Mitt Romney must be perplexed. As the Republican presidential nominee in 2012, he was wrong for America, liberals argued, because he was the wealthy Wall Street type. Today, however, liberals condemn Republican critics of Wall Street as "far right" while Democrats representing Wall Street are hailed as moderates.
The current intra-party war among Republicans pits "establishment" types against a new conservatism with many labels, including new populists, libertarian populists, reform conservatives, and reformocons, to name a few.
This war is, in part, about crony capitalism. The new conservatives criticize the establishment conservatives for being "in bed" with "big business." Companies receive government favors and in return their Republican supporters receive campaign donations.
Stop being "pro-big-business," the reformers say, and start being "pro-free-enterprise." Providing favors to certain companies, they point out, is not free-enterprise. A free-enterprise system treats all businesses the same. Government favors create market distortions. This benefits the rich and powerful to the detriment of the poor and middle class.
This most recent intra-Republican battle has centered around the little known Export-Import Bank, a government program that provides benefits to American companies that export their goods. The ostensible purpose of "Ex-Im" is to offset the export subsidies that other nations provide to their companies. The reformocons view it as "corporate welfare."
According to George Mason University's Mercatus Center, a libertarian-leaning economic research group, the largest beneficiaries are Boeing, General Electric, Bechtel, Applied Materials Inc., and Caterpillar.
This government cronyism fight was highlighted most recently in two Republican primaries: House Majority Leader Eric Cantor's loss to David Brat, a political newcomer and economics professor, in Virginia, and Mississippi Sen. Thad Cochran's near loss to Tea Party favorite Chris McDaniel.
In both cases, the incumbents, Cantor and Cochran, were in favor of Ex-Im and were supported heavily by business groups, such as the Chamber of Commerce. The day after Cantor lost, Boeing stock dropped 2.3 percent. Cantor's successor, Rep. Kevin McCarthy, R-Calif., said he would no longer support Ex-Im in his first interview after being elected House Majority Leader.
Are liberals, who hounded Republicans as the "party of Wall Street" in the 2012 election, celebrating these developments? Just the opposite. Brat and McDaniel are "far-right extremists," they say, while Cantor and Cochran are "moderate Republicans."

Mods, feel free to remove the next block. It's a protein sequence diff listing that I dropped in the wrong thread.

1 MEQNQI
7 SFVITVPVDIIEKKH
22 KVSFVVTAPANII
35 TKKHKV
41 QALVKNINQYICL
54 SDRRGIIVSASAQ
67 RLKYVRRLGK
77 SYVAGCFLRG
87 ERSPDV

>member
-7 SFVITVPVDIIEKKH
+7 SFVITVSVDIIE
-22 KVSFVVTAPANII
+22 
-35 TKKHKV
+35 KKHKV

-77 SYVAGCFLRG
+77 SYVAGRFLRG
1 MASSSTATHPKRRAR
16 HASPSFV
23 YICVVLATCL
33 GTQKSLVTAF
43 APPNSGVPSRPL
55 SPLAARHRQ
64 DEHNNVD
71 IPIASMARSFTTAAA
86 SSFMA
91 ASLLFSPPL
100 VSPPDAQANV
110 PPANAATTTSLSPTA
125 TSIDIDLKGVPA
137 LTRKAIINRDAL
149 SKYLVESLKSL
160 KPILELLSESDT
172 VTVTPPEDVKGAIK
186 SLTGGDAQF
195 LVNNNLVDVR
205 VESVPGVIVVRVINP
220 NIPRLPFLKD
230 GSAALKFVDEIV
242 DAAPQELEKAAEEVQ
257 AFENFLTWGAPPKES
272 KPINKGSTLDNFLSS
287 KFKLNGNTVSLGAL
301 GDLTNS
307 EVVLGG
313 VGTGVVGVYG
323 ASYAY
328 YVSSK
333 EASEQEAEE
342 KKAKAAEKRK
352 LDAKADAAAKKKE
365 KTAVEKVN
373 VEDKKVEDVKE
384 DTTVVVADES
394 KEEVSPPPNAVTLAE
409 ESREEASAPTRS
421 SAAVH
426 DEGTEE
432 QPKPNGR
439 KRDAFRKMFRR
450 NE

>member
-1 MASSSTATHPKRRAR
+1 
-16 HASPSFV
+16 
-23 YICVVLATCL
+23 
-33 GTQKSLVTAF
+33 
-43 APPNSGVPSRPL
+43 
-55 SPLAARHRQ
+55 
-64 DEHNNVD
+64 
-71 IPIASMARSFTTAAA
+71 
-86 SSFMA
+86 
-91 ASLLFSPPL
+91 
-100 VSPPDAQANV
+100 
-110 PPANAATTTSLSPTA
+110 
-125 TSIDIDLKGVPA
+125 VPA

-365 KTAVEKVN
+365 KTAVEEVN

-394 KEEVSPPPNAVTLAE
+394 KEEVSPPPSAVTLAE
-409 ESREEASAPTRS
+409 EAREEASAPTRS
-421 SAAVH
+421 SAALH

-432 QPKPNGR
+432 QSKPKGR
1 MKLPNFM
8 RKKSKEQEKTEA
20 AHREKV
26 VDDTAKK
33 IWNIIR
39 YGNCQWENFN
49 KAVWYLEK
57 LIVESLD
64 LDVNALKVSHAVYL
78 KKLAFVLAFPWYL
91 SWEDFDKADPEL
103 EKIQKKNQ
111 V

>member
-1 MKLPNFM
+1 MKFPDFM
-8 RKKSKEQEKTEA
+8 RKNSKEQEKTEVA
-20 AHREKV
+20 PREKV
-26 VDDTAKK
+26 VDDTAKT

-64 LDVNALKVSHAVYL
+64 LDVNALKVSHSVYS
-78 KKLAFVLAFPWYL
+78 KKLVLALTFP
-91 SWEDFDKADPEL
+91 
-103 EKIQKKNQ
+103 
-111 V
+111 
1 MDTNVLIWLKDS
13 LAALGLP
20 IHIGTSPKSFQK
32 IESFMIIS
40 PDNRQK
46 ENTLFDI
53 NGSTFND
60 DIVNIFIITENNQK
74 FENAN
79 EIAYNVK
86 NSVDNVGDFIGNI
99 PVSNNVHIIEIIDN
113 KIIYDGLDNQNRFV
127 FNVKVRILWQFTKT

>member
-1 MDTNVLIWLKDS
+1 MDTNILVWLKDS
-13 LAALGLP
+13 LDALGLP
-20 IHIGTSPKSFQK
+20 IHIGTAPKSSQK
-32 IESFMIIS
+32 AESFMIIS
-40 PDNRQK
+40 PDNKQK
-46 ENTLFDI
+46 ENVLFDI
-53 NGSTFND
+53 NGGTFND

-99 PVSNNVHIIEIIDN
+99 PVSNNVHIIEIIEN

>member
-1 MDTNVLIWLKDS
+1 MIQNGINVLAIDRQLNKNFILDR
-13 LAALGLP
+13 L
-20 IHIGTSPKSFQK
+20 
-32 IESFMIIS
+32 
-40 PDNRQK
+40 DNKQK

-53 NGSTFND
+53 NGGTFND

Sen. Chuck Schumer, D-N.Y., put it succinctly: "The tea party is moving the Republican Party so far to the right on important issues like the Export-Import Bank, that the business community is now farther from the Republican Party and closer to Democrats."
In an added dose of irony, Wall Street now favors the leading Democrat, Hillary Clinton, over the leading Republicans, Ted Cruz or Rand Paul, in the 2016 presidential race. In an April article for Politico, Ben White and Maggie Haberman interviewed a number of Wall Street executives and most said they would prefer Clinton over Cruz or Paul.
Democrats have also recently been the most vocal supporters of Ex-Im. In a June 29 interview on Meet the Press, former President Bill Clinton gave the program his strong endorsement and criticized the Republicans who oppose it.
Some liberals are embracing the fact that Democrats are now becoming the party of Wall Street. Michael Lind, founder of the New America Foundation, a liberal think tank, celebrated this development in a June 15 article for Politico called, "Why Big Business Fears the Tea Party: Dave Brat and his ilk are driving corporate America into the Democrats' loving arms."
To the business community, Lind wrote, the Republican Party's new populists are "downright terrifying" and they "ought to frighten the rest of us, too."
The Republican Party may see some of their corporate sponsors switch their support to the Democrats if the reform conservatives continue to gain ground. The reformocons, however, are calculating that as the Democrats become the party of both big government and big business, Republicans can gain the support of the lower to middle income voters that comprise the bulk of the electorate.